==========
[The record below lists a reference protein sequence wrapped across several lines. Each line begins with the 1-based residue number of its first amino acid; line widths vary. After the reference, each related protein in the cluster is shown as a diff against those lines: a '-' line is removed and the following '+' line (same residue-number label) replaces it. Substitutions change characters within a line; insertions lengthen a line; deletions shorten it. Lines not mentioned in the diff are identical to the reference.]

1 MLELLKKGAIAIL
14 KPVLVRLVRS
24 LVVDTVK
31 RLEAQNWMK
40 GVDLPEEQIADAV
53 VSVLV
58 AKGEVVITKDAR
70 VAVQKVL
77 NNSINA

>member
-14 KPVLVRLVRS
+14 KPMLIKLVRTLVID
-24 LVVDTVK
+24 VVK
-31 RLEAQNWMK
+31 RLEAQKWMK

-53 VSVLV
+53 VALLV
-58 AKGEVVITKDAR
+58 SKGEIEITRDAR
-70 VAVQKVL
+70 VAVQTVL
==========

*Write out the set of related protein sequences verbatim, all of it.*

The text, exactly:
[The record below lists a reference protein sequence wrapped across several lines. Each line begins with the 1-based residue number of its first amino acid; line widths vary. After the reference, each related protein in the cluster is shown as a diff against those lines: a '-' line is removed and the following '+' line (same residue-number label) replaces it. Substitutions change characters within a line; insertions lengthen a line; deletions shorten it. Lines not mentioned in the diff are identical to the reference.]

1 MLELLKKGAIAIL
14 KPVLVRLVRS
24 LVVDTVK
31 RLEAQNWMK
40 GVDLPEEQIADAV
53 VSVLV
58 AKGEVVITKDAR
70 VAVQKVL
77 NNSINA

>member
-14 KPVLVRLVRS
+14 KPMLIKLVRTLVID
-24 LVVDTVK
+24 VVK
-31 RLEAQNWMK
+31 RLEAQKWMK

-53 VSVLV
+53 VALLV
-58 AKGEVVITKDAR
+58 SKGEIEITRDAR
-70 VAVQKVL
+70 VAVQTVL